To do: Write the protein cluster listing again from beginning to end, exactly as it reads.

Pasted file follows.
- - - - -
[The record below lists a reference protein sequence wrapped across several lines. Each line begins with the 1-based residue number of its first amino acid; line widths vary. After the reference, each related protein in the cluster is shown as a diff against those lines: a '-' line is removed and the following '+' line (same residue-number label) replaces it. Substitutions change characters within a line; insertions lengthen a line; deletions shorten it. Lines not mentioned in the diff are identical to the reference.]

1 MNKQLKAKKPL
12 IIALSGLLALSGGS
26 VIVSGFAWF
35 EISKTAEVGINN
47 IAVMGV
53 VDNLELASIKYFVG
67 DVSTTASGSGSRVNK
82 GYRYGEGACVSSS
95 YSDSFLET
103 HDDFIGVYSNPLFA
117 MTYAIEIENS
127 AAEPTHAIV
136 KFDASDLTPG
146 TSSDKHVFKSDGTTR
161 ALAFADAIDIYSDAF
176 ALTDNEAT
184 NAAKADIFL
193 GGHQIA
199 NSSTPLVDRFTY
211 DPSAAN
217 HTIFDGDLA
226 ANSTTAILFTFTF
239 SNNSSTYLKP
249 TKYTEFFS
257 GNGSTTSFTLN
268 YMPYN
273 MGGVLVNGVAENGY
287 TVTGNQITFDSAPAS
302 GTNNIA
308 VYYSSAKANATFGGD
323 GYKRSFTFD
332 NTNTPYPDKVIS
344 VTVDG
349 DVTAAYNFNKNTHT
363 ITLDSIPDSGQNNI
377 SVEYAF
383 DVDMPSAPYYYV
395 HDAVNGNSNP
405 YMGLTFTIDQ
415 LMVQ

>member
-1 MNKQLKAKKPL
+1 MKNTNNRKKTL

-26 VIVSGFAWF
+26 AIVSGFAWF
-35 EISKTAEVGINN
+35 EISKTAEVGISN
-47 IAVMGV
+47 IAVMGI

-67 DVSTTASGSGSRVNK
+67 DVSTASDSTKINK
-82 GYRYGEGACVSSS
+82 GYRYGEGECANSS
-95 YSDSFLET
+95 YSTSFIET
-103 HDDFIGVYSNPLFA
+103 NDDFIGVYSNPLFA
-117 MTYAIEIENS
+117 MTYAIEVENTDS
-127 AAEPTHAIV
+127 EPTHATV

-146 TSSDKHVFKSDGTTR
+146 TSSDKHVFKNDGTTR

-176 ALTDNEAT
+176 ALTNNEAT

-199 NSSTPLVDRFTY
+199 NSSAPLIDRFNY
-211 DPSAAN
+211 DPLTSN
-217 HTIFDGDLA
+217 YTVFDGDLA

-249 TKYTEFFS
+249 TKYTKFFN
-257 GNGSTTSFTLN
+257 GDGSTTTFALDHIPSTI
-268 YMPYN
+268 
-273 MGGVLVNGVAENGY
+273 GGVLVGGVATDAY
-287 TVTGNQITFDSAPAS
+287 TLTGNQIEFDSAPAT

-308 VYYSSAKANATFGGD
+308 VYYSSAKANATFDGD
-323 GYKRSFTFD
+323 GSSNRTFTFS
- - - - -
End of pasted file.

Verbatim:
[The record below lists a reference protein sequence wrapped across several lines. Each line begins with the 1-based residue number of its first amino acid; line widths vary. After the reference, each related protein in the cluster is shown as a diff against those lines: a '-' line is removed and the following '+' line (same residue-number label) replaces it. Substitutions change characters within a line; insertions lengthen a line; deletions shorten it. Lines not mentioned in the diff are identical to the reference.]

1 MNKQLKAKKPL
12 IIALSGLLALSGGS
26 VIVSGFAWF
35 EISKTAEVGINN
47 IAVMGV
53 VDNLELASIKYFVG
67 DVSTTASGSGSRVNK
82 GYRYGEGACVSSS
95 YSDSFLET
103 HDDFIGVYSNPLFA
117 MTYAIEIENS
127 AAEPTHAIV
136 KFDASDLTPG
146 TSSDKHVFKSDGTTR
161 ALAFADAIDIYSDAF
176 ALTDNEAT
184 NAAKADIFL
193 GGHQIA
199 NSSTPLVDRFTY
211 DPSAAN
217 HTIFDGDLA
226 ANSTTAILFTFTF
239 SNNSSTYLKP
249 TKYTEFFS
257 GNGSTTSFTLN
268 YMPYN
273 MGGVLVNGVAENGY
287 TVTGNQITFDSAPAS
302 GTNNIA
308 VYYSSAKANATFGGD
323 GYKRSFTFD
332 NTNTPYPDKVIS
344 VTVDG
349 DVTAAYNFNKNTHT
363 ITLDSIPDSGQNNI
377 SVEYAF
383 DVDMPSAPYYYV
395 HDAVNGNSNP
405 YMGLTFTIDQ
415 LMVQ

>member
-1 MNKQLKAKKPL
+1 MKNTNNRKKTL

-26 VIVSGFAWF
+26 AIVSGFAWF
-35 EISKTAEVGINN
+35 EISKTAEVGISN
-47 IAVMGV
+47 IAVMGI

-67 DVSTTASGSGSRVNK
+67 DVSTASDSTKINK
-82 GYRYGEGACVSSS
+82 GYRYGEGECANSS
-95 YSDSFLET
+95 YSTSFIET
-103 HDDFIGVYSNPLFA
+103 NDDFIGVYSNPLFA
-117 MTYAIEIENS
+117 MTYAIEVENTDS
-127 AAEPTHAIV
+127 EPTHATV

-146 TSSDKHVFKSDGTTR
+146 TSSDKHVFKNDGTTR

-176 ALTDNEAT
+176 ALTNNEAT

-199 NSSTPLVDRFTY
+199 NSSAPLIDRFNY
-211 DPSAAN
+211 DPLTSN
-217 HTIFDGDLA
+217 YTVFDGDLA

-249 TKYTEFFS
+249 TKYTKFFN
-257 GNGSTTSFTLN
+257 GDGSTTTFALDHIPSTI
-268 YMPYN
+268 
-273 MGGVLVNGVAENGY
+273 GGVLVGGVATDAY
-287 TVTGNQITFDSAPAS
+287 TLTGNQIEFDSAPAT

-308 VYYSSAKANATFGGD
+308 VYYSSAKANATFDGD
-323 GYKRSFTFD
+323 GSSNRTFTFS